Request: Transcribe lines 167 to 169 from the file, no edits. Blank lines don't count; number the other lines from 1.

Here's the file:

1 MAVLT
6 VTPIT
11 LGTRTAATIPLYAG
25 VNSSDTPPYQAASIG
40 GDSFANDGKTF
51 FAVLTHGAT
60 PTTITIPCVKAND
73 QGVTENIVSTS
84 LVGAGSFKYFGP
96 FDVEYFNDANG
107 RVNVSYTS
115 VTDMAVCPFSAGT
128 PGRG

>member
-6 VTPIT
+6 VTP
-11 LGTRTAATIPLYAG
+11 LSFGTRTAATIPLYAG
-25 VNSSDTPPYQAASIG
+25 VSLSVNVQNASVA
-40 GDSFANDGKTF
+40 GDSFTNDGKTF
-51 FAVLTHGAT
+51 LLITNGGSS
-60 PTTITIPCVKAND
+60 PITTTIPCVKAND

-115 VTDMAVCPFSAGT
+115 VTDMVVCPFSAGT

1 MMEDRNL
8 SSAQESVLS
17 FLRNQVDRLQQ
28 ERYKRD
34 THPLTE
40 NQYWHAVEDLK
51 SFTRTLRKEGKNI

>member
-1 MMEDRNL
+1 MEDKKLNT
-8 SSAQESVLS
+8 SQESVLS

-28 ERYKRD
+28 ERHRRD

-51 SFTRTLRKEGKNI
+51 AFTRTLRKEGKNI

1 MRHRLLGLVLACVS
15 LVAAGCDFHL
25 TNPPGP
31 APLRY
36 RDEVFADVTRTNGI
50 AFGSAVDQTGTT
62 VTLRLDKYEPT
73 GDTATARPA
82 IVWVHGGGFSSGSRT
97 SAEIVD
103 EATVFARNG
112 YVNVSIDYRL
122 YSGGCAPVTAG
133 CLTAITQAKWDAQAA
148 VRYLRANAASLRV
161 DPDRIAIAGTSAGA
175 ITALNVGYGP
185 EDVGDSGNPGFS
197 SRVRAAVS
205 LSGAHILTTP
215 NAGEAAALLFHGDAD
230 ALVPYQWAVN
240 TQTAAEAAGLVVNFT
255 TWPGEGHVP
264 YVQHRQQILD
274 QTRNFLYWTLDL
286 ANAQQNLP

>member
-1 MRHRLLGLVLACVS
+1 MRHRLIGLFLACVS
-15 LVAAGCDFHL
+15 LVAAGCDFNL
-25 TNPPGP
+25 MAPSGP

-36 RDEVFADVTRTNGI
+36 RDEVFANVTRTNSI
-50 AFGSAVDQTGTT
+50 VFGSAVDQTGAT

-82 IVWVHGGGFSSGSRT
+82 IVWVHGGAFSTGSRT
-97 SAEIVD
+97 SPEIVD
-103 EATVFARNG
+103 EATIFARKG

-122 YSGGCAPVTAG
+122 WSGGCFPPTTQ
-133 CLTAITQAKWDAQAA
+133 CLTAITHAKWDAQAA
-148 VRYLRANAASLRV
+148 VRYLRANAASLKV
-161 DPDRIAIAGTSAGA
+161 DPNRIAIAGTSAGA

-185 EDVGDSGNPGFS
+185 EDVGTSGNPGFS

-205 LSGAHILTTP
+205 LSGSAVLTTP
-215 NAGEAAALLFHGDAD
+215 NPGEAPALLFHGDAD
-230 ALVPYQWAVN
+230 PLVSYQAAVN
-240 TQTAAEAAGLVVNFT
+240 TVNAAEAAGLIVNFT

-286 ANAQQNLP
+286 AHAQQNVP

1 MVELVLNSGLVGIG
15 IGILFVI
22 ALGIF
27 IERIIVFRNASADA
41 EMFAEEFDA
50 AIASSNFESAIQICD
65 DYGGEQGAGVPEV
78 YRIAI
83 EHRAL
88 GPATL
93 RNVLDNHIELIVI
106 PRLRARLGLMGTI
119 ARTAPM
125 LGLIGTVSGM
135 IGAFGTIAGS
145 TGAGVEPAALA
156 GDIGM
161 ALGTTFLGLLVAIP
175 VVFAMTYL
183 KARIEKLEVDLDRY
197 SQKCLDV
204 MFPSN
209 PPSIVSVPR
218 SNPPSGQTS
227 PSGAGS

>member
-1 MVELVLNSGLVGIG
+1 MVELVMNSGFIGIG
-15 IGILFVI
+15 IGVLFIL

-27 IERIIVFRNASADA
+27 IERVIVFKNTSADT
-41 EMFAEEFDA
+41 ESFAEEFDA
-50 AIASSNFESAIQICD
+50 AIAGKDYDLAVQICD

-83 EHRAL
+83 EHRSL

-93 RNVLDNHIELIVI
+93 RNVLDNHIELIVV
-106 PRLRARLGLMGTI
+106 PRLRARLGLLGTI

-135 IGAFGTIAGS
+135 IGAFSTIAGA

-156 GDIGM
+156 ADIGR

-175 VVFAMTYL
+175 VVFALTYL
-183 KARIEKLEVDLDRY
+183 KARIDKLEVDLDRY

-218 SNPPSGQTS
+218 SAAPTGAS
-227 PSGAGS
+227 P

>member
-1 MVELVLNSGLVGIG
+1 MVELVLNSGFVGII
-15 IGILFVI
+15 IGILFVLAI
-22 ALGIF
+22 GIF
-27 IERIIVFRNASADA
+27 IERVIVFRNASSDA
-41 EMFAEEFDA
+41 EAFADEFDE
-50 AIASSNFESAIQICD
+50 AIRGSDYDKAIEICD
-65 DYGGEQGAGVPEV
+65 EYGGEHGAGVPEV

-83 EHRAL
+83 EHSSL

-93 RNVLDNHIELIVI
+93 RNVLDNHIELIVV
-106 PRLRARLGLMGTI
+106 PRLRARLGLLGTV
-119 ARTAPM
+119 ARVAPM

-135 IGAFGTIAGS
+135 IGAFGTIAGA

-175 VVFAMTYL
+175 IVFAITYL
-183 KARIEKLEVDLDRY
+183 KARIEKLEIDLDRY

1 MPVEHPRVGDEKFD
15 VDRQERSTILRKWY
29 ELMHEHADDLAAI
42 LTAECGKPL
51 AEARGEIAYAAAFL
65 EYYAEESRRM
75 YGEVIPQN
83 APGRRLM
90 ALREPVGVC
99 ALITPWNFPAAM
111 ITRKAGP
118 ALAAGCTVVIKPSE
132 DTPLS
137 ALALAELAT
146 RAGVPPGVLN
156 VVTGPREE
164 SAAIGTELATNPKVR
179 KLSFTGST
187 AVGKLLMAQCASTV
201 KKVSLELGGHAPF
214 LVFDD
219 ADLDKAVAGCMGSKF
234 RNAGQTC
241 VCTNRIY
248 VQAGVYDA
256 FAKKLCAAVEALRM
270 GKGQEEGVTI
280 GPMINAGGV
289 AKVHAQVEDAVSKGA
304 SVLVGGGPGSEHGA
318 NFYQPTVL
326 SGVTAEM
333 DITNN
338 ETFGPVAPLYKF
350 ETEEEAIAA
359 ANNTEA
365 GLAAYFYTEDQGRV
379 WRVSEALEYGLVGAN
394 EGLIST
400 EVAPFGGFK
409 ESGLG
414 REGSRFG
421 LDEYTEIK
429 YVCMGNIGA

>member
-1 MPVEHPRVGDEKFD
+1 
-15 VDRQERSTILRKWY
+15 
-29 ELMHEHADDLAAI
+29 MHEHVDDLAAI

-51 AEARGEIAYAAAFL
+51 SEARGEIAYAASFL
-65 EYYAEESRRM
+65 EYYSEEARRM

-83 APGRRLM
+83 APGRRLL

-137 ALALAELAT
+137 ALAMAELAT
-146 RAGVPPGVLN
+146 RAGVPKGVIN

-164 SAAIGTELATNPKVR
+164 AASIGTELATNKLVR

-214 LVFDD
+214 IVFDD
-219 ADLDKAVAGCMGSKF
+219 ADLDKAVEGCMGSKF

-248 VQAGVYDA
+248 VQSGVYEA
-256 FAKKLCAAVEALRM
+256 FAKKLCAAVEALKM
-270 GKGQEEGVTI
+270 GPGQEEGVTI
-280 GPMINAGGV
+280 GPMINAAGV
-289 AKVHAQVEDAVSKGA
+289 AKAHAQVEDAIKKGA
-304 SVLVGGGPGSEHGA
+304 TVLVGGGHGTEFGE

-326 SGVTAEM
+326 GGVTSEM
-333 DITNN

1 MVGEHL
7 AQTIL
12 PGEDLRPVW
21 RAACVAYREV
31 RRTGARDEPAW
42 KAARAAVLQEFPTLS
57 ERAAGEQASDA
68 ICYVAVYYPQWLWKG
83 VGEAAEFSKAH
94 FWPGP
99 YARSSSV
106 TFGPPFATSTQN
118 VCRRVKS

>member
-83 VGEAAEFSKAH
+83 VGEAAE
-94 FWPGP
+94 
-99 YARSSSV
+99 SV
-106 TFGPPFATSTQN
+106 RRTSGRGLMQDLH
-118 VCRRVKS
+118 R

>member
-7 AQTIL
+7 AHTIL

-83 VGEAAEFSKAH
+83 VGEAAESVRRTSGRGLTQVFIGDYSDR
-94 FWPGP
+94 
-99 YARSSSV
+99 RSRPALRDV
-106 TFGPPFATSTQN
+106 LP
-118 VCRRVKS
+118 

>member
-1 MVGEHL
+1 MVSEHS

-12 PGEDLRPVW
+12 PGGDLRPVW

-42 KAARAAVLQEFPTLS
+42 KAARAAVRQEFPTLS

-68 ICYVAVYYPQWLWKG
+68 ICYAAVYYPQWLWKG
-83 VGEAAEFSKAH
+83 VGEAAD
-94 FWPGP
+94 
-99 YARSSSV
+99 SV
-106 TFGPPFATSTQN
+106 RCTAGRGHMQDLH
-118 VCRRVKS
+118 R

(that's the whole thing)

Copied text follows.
+15 IGILFVLAI
-22 ALGIF
+22 GIF